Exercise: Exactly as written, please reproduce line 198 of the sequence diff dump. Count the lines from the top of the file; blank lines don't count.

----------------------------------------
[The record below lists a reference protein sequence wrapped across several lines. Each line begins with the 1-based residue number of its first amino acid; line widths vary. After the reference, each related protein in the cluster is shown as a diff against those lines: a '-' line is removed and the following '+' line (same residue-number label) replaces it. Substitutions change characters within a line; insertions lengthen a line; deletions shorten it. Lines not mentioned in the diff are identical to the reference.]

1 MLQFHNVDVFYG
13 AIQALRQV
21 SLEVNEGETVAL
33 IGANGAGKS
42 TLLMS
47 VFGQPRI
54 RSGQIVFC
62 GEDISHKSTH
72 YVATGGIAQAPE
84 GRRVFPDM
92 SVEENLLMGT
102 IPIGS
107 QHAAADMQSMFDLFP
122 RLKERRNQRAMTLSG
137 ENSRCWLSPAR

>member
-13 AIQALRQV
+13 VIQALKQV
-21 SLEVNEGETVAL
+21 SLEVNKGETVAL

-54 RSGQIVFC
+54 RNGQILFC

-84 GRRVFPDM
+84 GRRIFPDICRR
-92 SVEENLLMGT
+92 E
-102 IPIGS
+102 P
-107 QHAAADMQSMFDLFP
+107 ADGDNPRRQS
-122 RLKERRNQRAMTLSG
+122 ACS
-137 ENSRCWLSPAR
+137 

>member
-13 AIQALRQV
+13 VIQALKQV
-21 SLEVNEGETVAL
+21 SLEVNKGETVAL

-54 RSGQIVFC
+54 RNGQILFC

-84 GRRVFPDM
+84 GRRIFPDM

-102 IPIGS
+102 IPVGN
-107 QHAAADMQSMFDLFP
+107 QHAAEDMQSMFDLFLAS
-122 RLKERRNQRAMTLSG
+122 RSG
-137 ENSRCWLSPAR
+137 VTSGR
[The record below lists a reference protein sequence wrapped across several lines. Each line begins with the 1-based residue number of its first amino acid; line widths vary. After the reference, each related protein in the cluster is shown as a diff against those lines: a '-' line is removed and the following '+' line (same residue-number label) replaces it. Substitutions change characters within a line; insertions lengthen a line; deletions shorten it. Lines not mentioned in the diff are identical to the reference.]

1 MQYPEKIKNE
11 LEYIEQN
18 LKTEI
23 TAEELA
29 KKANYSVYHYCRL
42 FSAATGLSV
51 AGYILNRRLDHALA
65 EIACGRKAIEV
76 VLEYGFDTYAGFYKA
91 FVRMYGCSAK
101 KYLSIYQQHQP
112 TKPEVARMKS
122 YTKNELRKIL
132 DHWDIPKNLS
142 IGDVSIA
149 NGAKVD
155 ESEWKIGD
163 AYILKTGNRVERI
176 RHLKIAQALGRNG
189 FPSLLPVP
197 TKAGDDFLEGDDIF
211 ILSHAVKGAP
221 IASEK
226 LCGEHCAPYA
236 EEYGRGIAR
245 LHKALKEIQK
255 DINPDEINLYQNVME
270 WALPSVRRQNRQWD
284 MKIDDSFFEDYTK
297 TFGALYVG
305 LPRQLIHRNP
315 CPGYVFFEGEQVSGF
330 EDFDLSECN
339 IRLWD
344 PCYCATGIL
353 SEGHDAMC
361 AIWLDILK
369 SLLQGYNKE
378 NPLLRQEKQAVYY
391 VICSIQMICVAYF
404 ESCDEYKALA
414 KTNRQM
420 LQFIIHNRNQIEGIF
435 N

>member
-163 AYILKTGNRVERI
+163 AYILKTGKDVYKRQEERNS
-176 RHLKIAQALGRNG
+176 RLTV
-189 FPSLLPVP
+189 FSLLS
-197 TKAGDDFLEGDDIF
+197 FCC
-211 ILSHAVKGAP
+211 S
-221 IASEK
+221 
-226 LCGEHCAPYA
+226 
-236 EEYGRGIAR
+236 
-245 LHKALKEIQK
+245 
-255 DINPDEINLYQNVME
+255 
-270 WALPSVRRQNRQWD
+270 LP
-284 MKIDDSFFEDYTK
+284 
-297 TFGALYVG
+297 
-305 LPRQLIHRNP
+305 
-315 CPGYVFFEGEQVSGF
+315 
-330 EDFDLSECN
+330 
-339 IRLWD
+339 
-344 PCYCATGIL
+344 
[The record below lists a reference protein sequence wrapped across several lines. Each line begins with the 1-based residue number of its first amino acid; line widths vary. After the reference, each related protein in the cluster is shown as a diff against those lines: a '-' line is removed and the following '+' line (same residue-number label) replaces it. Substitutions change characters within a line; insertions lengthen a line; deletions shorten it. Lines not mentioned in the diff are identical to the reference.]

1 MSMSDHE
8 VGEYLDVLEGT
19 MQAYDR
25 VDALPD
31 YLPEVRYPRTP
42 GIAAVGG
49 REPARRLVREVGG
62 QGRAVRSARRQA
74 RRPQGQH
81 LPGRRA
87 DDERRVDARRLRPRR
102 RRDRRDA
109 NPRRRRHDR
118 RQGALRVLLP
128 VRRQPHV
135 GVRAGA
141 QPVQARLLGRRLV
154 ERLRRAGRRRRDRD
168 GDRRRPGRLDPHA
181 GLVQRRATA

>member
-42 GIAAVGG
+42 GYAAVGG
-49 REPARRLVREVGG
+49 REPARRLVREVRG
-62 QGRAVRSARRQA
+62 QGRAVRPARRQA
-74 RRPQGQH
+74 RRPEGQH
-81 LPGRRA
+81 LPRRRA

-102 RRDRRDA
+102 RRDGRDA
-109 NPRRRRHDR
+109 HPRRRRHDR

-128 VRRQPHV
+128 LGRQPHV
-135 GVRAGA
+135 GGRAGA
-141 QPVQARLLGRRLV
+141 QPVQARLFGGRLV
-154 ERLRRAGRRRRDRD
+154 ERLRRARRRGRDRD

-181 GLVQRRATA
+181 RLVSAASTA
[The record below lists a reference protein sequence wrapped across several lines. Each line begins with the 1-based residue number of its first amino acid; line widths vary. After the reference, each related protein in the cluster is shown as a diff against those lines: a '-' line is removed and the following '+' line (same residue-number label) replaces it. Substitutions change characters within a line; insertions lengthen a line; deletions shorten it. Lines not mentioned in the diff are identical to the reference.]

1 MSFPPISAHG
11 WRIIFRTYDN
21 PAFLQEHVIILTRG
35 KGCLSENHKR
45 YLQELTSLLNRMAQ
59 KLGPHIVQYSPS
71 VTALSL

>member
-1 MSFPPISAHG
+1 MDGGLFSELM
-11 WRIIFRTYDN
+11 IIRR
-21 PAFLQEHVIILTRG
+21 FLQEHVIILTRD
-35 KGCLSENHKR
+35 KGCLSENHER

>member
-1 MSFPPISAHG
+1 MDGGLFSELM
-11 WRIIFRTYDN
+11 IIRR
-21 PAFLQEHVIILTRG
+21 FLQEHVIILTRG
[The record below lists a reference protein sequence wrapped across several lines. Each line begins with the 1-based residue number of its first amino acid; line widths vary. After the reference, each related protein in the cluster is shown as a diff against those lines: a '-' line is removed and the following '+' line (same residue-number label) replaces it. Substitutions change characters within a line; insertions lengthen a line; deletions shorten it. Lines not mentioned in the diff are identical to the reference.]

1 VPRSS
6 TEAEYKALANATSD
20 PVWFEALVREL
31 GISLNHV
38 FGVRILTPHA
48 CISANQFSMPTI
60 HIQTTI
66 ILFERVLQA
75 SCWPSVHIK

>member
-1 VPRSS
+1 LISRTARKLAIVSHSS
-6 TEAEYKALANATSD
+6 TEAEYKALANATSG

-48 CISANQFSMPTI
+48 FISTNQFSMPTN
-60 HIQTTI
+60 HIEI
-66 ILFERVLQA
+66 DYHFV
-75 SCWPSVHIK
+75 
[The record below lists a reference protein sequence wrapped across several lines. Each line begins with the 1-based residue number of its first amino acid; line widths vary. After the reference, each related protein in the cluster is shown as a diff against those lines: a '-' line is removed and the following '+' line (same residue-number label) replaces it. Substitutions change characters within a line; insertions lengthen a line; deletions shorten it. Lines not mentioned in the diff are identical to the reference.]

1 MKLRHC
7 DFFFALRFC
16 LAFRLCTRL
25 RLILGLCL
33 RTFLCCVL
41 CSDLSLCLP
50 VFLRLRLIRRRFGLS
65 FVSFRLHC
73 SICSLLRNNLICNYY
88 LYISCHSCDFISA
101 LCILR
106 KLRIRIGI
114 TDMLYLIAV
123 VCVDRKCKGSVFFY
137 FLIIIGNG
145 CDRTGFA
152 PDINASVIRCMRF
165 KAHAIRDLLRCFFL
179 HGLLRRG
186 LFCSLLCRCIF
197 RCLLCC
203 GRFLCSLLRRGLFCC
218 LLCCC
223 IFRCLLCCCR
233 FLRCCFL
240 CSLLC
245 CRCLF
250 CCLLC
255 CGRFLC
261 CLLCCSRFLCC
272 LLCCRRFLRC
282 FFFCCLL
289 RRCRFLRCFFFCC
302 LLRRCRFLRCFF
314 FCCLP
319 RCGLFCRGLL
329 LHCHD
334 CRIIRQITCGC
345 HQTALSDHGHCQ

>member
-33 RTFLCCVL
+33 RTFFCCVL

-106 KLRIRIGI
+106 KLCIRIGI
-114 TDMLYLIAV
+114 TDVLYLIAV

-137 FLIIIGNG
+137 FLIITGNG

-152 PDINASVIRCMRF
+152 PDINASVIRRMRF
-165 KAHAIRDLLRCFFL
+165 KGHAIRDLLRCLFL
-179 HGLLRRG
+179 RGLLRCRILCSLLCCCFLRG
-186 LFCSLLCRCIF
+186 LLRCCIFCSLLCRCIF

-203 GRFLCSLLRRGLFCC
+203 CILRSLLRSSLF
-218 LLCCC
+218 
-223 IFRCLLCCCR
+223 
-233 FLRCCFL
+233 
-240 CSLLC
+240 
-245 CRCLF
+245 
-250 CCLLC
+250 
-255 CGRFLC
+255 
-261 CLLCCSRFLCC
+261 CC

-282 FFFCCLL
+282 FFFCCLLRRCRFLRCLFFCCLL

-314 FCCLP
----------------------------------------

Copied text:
>member